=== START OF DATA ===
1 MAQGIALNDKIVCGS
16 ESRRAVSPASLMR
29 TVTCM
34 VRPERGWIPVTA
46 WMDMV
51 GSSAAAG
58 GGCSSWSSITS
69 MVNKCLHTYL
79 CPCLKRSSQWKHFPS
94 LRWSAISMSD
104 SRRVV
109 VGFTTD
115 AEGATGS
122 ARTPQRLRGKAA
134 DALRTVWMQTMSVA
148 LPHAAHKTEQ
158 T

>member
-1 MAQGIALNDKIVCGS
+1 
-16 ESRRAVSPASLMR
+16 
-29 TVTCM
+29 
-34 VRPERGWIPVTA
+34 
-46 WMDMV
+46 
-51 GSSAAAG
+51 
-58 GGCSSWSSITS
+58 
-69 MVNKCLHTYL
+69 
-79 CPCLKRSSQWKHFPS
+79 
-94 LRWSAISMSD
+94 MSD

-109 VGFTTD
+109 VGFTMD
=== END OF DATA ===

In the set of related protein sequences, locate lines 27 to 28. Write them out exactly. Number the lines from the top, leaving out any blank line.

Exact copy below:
-46 WMDMV
+46 